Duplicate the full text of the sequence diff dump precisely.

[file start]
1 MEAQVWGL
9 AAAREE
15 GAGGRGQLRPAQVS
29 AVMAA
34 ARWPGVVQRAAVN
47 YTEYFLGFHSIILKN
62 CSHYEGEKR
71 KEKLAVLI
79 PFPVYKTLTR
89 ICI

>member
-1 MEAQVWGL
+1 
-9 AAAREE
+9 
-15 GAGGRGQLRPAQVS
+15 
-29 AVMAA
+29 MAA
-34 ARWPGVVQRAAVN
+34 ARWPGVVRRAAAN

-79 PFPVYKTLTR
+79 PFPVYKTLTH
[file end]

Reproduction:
1 MEAQVWGL
9 AAAREE
15 GAGGRGQLRPAQVS
29 AVMAA
34 ARWPGVVQRAAVN
47 YTEYFLGFHSIILKN
62 CSHYEGEKR
71 KEKLAVLI
79 PFPVYKTLTR
89 ICI

>member
-1 MEAQVWGL
+1 
-9 AAAREE
+9 
-15 GAGGRGQLRPAQVS
+15 
-29 AVMAA
+29 MAA
-34 ARWPGVVQRAAVN
+34 ARWPGVVRRAAAN

-79 PFPVYKTLTR
+79 PFPVYKTLTH